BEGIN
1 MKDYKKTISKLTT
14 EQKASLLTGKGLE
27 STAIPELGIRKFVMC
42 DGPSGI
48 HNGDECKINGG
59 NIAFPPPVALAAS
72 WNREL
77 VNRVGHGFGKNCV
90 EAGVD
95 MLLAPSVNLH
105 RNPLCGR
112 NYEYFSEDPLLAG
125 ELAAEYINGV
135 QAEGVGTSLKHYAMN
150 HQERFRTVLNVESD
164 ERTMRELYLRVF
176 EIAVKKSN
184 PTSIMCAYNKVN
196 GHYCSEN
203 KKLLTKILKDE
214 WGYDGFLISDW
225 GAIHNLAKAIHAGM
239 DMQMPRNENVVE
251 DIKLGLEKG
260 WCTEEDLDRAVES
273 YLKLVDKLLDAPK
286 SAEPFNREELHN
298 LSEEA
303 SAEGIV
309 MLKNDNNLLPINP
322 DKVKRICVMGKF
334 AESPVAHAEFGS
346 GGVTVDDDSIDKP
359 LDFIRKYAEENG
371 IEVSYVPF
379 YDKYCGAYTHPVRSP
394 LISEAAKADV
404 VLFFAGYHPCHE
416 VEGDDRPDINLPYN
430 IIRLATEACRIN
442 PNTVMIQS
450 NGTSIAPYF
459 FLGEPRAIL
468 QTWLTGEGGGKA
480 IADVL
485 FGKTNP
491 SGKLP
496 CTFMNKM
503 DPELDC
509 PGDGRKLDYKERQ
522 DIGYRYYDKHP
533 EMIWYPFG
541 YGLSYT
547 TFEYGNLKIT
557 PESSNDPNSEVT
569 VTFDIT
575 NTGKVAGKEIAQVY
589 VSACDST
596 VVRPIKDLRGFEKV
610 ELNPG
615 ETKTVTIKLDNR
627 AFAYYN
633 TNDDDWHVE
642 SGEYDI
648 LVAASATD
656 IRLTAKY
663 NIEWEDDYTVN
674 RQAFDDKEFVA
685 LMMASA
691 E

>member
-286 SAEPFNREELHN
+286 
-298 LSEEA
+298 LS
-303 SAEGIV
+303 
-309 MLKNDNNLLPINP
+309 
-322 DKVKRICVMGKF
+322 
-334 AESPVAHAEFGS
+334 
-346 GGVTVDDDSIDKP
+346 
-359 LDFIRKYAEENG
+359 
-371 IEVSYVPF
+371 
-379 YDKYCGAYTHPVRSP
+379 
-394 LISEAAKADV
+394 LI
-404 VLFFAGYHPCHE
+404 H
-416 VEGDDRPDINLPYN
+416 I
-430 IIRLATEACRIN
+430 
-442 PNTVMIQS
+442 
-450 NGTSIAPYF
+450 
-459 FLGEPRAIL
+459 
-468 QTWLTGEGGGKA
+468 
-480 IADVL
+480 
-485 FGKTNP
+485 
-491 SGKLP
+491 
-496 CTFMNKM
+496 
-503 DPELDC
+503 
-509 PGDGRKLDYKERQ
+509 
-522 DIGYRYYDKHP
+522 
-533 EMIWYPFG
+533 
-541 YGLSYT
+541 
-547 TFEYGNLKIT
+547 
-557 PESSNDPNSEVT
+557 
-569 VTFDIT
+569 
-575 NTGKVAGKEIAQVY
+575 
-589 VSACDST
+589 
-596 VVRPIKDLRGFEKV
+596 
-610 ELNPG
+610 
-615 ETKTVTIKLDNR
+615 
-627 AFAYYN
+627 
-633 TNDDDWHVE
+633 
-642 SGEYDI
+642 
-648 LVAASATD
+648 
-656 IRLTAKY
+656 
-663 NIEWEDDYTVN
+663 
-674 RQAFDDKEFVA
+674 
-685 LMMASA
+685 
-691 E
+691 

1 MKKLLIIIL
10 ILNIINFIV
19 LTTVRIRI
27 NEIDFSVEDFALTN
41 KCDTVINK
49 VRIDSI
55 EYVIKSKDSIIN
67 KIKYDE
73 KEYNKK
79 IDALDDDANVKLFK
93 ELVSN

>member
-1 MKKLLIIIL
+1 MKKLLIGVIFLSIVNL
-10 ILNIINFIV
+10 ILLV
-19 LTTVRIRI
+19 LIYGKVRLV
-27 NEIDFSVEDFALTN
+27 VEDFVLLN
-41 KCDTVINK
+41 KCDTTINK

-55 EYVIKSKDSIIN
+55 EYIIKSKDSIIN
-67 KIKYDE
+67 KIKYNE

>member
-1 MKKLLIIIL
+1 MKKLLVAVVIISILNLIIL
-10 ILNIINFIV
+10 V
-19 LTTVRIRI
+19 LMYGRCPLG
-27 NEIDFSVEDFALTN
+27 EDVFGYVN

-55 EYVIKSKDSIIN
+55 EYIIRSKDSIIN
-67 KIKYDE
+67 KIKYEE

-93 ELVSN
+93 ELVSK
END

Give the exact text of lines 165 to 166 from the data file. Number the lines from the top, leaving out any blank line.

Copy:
49 VRIDSI
55 EYVIKSKDSIIN